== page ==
Sophomore running back Leddie Brown will get the starting nod for West Virginia at Oklahoma. Brown is averaging a team-high 4.5 yards per carry since returning from a foot injury that kept him out of WVU’s first two games.
“He’s been the most consistent running back since he came back from the injury,” Neal Brown said.
WVU’s coach said the team still needs senior Kennedy McKoy to produce. McKoy is averaging 3 yards per carry and 31.2 yards per game this season. His career averages are 5.1 yards per carry and 50.1 yards per game.
“We’ve got to get Kennedy going. We really need him,” Neal Brown said. “He’s shown flashes. He’s a guy we need to get a good performance out of on Saturday.”
Brown said that senior cornerback Keith Washington will be a game-time decision. If Washington cannot play, the Mountaineers will be forced to start two true freshman corners against an offense averaging better than 50 points per game.
Fellow senior Hakeem Bailey has to sit out the first half after picking up a second-half targeting penalty against Iowa State. That leaves freshmen Nicktroy Fortune and Tae Mayo in line to start.
When asked about the first-year surprises he has encountered, Brown mentioned the challenges of recruiting in the regions directly surrounding West Virginia.
“It’s taking us longer than I thought to make inroads in the DMV, the Pittsburgh area and Northeast Ohio,” Brown said. “We have not been as successful as I’d like. We’re starting to make progress for the ’21 class. I didn’t realize we hadn’t been in those areas.”
West Virginia will don a new look at Oklahoma, going with white helmets, white jerseys and gray pants.
— West Virginia Football (@WVUfootball) October 17, 2019
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Visit Fayetteville, WV
FAYETTEVILLE, W.Va. — Organizers of this year’s Bridge Day in Fayetteville are expecting between 80,000 and 100,000 people, including tourists from other states and other nations, to take part in the 40th annual event Saturday.
Fayetteville Mayor and Bridge Day Commission Chairwoman Sharon Cruikshank said a favorable weather outlook and picturesque foliage currently on display along the New River Gorge could result in a record number of visitors during the event, which begins with the “Taste of Bridge Day” festival at Adventures on the Gorge in Lansing, featuring area restaurants and caterers offering samples of their cuisine, along with local artwork, souvenirs and live music.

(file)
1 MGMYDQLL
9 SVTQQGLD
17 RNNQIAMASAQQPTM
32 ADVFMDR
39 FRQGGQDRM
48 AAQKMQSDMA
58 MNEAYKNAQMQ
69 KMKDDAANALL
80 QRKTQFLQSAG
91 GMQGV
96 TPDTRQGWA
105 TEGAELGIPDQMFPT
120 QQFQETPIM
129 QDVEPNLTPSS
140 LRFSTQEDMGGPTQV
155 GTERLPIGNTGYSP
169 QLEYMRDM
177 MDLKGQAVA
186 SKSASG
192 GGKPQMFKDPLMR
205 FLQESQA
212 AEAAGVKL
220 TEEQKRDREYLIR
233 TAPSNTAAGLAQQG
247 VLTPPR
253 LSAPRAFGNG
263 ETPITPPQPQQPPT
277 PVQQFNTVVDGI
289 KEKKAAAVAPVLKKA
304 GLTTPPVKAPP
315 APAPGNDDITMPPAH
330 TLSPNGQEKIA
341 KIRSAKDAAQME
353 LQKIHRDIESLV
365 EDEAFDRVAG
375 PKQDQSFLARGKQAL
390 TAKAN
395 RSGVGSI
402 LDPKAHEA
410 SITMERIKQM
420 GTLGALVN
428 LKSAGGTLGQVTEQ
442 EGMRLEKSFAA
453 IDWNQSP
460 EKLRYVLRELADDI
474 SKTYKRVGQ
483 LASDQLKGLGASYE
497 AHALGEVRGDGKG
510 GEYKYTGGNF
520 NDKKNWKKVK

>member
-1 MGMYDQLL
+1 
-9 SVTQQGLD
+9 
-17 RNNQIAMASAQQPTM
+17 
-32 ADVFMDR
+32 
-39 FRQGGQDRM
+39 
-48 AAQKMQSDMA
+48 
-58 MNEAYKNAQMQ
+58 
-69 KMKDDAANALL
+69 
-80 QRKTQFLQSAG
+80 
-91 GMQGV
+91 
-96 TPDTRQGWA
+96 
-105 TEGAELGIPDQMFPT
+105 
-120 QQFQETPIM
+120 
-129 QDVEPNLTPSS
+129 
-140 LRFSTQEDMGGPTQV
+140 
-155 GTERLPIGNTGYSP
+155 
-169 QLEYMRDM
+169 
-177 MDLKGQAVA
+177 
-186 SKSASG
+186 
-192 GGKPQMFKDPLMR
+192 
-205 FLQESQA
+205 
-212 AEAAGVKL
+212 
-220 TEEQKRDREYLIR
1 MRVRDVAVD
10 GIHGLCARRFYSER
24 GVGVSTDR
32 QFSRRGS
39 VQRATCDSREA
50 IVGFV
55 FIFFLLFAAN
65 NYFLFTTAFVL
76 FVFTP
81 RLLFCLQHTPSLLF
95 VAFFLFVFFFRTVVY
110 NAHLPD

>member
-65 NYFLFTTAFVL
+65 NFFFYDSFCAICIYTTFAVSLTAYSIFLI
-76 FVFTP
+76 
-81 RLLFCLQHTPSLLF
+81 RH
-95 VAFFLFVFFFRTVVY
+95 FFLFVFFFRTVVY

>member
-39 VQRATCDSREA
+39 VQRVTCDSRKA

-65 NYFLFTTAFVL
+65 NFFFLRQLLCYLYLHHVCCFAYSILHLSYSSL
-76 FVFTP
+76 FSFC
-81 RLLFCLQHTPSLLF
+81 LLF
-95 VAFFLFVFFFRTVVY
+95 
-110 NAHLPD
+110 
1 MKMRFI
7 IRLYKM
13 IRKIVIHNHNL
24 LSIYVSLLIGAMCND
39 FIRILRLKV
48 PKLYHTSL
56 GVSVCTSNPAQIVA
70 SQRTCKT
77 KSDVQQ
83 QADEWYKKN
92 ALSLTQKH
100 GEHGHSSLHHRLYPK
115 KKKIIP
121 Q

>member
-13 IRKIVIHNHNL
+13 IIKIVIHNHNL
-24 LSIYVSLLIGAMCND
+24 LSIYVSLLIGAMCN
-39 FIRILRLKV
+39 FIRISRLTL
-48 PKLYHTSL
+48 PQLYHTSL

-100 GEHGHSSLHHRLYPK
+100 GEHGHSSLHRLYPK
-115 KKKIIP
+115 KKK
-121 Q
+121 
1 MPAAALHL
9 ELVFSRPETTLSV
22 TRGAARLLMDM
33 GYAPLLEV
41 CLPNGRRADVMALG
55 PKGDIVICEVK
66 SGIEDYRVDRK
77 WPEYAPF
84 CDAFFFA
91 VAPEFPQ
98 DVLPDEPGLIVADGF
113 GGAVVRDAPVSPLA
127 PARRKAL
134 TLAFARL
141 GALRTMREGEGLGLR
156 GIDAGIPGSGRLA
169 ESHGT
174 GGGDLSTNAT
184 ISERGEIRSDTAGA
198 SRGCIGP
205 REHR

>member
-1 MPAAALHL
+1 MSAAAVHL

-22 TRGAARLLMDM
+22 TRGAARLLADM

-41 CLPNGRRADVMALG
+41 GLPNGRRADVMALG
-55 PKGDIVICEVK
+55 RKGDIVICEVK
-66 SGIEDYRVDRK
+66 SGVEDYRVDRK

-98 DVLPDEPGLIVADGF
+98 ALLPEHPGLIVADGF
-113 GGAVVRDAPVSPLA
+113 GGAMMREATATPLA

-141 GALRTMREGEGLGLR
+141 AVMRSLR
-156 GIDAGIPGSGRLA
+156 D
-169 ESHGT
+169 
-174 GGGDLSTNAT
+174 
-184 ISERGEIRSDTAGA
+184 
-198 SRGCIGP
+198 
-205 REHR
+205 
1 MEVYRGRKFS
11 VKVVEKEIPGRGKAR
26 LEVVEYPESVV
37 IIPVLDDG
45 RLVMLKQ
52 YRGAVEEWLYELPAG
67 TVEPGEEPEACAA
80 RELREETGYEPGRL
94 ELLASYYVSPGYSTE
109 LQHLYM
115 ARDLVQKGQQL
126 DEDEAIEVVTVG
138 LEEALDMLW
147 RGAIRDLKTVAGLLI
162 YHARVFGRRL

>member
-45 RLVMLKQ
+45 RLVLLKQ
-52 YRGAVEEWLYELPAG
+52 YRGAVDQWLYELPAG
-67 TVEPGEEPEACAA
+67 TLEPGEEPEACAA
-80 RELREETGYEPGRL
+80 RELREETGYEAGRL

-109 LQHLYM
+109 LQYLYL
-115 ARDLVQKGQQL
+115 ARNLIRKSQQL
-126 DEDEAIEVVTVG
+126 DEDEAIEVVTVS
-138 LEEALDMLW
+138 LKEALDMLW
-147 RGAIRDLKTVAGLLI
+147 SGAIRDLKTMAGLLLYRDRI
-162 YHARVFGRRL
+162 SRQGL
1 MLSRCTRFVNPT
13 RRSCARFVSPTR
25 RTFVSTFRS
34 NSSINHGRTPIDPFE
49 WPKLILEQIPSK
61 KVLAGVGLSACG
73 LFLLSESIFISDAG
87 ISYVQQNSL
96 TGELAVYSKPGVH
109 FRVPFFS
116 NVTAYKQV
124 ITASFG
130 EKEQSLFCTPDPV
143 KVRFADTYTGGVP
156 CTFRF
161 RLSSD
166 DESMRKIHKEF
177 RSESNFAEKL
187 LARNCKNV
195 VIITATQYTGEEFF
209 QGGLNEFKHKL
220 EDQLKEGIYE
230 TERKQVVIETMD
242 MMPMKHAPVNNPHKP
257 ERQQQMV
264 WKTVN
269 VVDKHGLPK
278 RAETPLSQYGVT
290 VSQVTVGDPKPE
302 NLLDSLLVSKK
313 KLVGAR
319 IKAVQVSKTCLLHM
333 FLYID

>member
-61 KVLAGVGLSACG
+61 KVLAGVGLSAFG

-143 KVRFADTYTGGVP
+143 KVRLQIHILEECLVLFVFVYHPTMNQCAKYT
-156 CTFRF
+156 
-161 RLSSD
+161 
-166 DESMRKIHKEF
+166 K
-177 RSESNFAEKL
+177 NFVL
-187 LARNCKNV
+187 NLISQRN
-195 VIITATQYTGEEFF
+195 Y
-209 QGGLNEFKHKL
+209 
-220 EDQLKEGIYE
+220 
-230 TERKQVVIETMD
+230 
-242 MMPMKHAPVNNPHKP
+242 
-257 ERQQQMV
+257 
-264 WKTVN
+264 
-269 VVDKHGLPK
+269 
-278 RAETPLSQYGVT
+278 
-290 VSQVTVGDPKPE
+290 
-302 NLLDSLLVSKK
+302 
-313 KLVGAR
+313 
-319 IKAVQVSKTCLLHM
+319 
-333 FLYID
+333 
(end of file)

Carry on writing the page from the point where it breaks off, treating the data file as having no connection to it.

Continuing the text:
“National attention is focused here and I think it’s really great. It’s a great opportunity for us to put our best foot forward and welcome everybody. Fayetteville’s got the town ready,” Cruikshank told MetroNews. “There’s a lot of opportunities for people to enjoy shopping, getting their food fix and then getting a music fix.”
Anniversary pins, tumblers and commemorative booklets will be available for purchase at the event and at the Fayette County Chamber/New River Gorge CVB office in Oak Hill.
Cruikshank said visitors will be able to choose from several locations to observe more than 300 participants expected to take part in Saturday’s BASE jump off the New River Gorge Bridge.
“Within a mile, mile and a half, (people who walk down into the Gorge) do have a nice venue that you can watch from, from Route 82. Some people like to watch it from Canyon Rim Visitor’s Center, there on the north side with the National Park Service. And then there’s also Adventures on the Gorge, Hawk’s Nest State Park. You really have to have a good pair of binoculars but you could ride the New River jet boat, and that takes you up almost to the bridge area, so you could see a little bit of Bridge Day from that. And the best way, I think, is to be on a rafting trip. They pull in right under the area so you can watch from a raft below, so it’s the best of both worlds,” she said.
Fayette County Sheriff Mike Fridley said his officers will be ready for the expected heavy traffic, thanks to months of advanced planning and coordination between law enforcement agencies.
“The most important thing I can say to people is: use the shuttles. You can get a ride to the front gate where you get dropped off, and they pick you up and take you back to your car'” said Fridley. “Here in the town of Fayetteville, you can also be picked up in front of the courthouse. For $3, it takes you to the event, drops you off, you get checked when you go through, come back out, find the bus with your parking lot number on it and ride back. Can’t beat it.”
Route 19 approaching the New River Gorge Bridge will be closed in both directions Saturday beginning at 7 a.m., and will reopen at 5 p.m.
Active Southern West Virginia, which organizes and hosts the traditional Saturday morning Bridge Day 5K run, will offer a bike valet service for visitors who plan to park their cars and ride their bicycles to the event. ASWV Community Outreach Director Erin Reid said giving attendees the option of arriving at the site on a bike promotes the group’s goal of encouraging healthy lifestyle activities while alleviating a small portion of the expected traffic congestion.
“Right at the corner of Route 19 and Keller Avenue will be the Active Southern West Virginia bike valet check-in, and you’ll come up and see our representatives at the table. They will secure your bike and give you a ticket, just like at a coat check,” she said.